cause common clinical syndromes such as cellulitis,
community-acquired pneumonia, and urinary tract infection. Once
confined to hospitals, these drug-resistant pathogens are becoming
increasingly prevalent in the community setting, and some data
indicate that prior treatment with antibiotics may increase an
individual patient's likelihood of contracting an infection with a
drug-resistant bacteria.(9) AMR
exerts significant societal costs, as infections with
drug-resistant bacteria are associated with increased morbidity,
mortality, and health care expenditures.
Antibiotic use leads to AMR by
two mechanisms: creation of a susceptible host by eliminating an
individual's normal bacterial flora and selective pressure
promoting survival of bacterial strains with genetic mutations that
confer antibiotic resistance.(10)
Due to this close
link between antibiotic prescribing and development of AMR,
extensive national and international efforts (11)
have focused on
reducing antibiotic prescribing for conditions in which antibiotics
are not usually indicated. The CDC's "Get Smart" campaign is a
A major focus of
these efforts is reducing antibiotic prescribing for acute
respiratory infections (ARIs), including sinusitis, as these
infections are rarely bacterial in origin.
The patient's hospital course was marked by
multiorgan failure, septic shock, and spontaneous bowel perforation
requiring hemicolectomy. Examination of the bowel showed
Aspergillus, leading to a diagnosis of disseminated
aspergillosis. Despite aggressive antifungal therapy, the patient
ultimately succumbed to overwhelming infection and died.
This patient suffered a tragic outcome likely
related to inappropriate prescribing of antibiotics. While the
complications and ultimate outcome of this case are exceedingly
rare, unfortunately, the problem of inappropriate antibiotic
prescribing remains common. Over the past decade, antibiotic
prescribing for ARIs has decreased in response to publicity and
education regarding antimicrobial resistance. However, prescribing
rates for viral infections remain high: in 2002, nearly half of
adults with nonspecific ARIs were still prescribed
Limited success in reducing overall antibiotic prescribing may be
counteracted by a marked increase in prescribing of broad-spectrum
antibiotics, the use of which doubled during the
A clinician's decision to prescribe antibiotics
is the result of several factors, including patient factors
(patients often expect to be prescribed antibiotics to treat
respiratory infections), physician factors (physicians often use
heuristics to judge if antibiotics are
warranted, rather than relying on evidence-based criteria), and
health care system factors (requiring prior approval for acute
appointments may result in fewer visits for respiratory symptoms,
and correspondingly fewer antibiotic prescriptions).(10)
Quality improvement (QI) efforts to reduce inappropriate antibiotic
prescribing have used various methods to educate patients and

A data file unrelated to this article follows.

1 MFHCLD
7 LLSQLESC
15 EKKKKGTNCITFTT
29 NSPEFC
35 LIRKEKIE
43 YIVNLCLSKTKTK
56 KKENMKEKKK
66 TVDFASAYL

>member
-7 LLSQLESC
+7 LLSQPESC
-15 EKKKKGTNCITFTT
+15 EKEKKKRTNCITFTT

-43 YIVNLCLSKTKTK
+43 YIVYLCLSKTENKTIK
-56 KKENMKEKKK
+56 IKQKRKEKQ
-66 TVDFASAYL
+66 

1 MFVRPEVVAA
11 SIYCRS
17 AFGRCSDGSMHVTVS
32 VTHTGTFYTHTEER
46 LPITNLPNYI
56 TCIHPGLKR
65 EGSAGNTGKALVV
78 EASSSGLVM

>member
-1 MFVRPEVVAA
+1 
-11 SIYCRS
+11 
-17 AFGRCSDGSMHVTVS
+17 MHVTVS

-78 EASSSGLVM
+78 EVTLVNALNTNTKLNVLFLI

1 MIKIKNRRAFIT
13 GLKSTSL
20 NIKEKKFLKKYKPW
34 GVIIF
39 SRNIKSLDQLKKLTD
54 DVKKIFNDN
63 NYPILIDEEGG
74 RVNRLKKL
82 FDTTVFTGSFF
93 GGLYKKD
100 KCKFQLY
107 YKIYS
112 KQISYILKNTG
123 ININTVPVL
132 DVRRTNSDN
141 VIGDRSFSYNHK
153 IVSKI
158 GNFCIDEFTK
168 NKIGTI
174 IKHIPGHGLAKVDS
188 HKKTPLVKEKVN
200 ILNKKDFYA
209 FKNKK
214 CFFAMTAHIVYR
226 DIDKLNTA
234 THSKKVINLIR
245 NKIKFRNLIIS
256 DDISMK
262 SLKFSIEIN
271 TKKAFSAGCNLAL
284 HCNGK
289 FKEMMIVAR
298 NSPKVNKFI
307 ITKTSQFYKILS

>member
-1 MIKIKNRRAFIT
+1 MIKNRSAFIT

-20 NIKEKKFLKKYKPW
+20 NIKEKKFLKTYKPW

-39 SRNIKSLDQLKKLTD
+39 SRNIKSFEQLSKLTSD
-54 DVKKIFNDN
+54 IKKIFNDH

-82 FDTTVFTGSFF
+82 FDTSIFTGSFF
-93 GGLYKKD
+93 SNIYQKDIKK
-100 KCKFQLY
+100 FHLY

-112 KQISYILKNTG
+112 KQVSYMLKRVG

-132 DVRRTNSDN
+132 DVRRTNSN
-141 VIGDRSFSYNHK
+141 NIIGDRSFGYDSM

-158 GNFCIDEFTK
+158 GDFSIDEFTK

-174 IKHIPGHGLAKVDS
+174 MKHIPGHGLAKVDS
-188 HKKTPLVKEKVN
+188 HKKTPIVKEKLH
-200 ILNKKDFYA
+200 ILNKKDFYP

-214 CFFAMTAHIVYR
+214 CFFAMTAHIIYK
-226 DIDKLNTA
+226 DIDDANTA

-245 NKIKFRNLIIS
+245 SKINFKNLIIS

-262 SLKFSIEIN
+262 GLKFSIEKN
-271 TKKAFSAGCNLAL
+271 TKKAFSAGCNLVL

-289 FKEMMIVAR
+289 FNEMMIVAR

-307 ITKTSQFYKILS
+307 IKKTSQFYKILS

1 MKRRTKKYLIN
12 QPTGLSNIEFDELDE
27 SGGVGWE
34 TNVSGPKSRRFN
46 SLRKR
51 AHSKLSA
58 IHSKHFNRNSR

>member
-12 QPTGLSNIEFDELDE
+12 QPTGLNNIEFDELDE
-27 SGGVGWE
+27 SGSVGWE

clinicians on indications for antibiotic prescribing. Providing
targeted feedback to clinicians on their prescribing practices has
also been used. Community-wide campaigns, using mass media
communications and other strategies to simultaneously target
patients and clinicians, are underway in several European countries
and US states.
Reviews of published QI efforts show them to be
moderately effective in reducing inappropriate prescribing and
reducing unnecessary broad-spectrum antibiotic use.(10, 14)
While no single strategy appears uniquely effective, promising
strategies include mass media campaigns in combination with
targeted clinician education and use of explicit clinical decision
support algorithms to indicate when antibiotic prescribing is
appropriate. A decision support system could have been very useful
in this case. In such a system, the clinician would have been
prompted to enter the patient's presenting symptoms and signs, and
the system would provide patient-specific treatment
recommendations. A recent cluster-randomized trial using a handheld
computer–based decision support system for prescribing in
respiratory infections accomplished significant community-wide
reductions in antibiotic use in communities in Utah and
Antibiotic prescribing for respiratory symptoms
is frequently driven by a physician's desire to respond to a
patient's explicit (or implied) request for
However, research has shown that even patients who explicitly
request antibiotics are satisfied if clinicians directly address
their concerns by explaining the rationale for not prescribing
antibiotics and offer symptomatic therapy instead.(17)
efforts to reduce antibiotic prescribing have not caused increased
dissatisfaction with care.(10)
The tragic clinical outcome of
this case is undoubtedly rare, but if inappropriate antibiotic
prescribing continues unchecked, the societal costs may be equally
dramatic. The marked rise in infections caused by
methicillin-resistant Staphylococcus aureus (MRSA)
one example of the clinical implications of drug-resistant
bacteria—a problem that will undoubtedly worsen if
indiscriminate antibiotic use continues. Despite some successes,
inappropriate antibiotic prescribing remains widespread, and
clinicians must take responsibility for improving their prescribing
practices. Although on the surface this case may appear to be an
example of "cascade iatrogenesis" (19)
than a true medical error, failure to adhere to evidence-based
treatment guidelines is increasingly being treated as an
burden of responsibility lies on clinicians to practice judicious
antibiotic prescribing in order to avoid considerable health
implications for their patients in the future.
- Inappropriate antibiotic prescribing
remains common, especially for acute respiratory infections.
- Clinicians should follow evidence-based
treatment guidelines for sinusitis.
- Community-wide campaigns and clinician
decision support systems show promise as means of addressing the
overprescribing of antibiotics.
Sumant Ranji, MD
Assistant Clinical Professor, Division of Hospital Medicine
University of California, San Francisco
Faculty Disclosure: Dr. Ranji has
declared that neither he, nor any immediate member of his family,
has a financial arrangement or other relationship with the
manufacturers of any commercial products discussed in this
continuing medical education activity. In addition, his commentary
does not include information regarding investigational or off-label
use of pharmaceutical products or medical devices.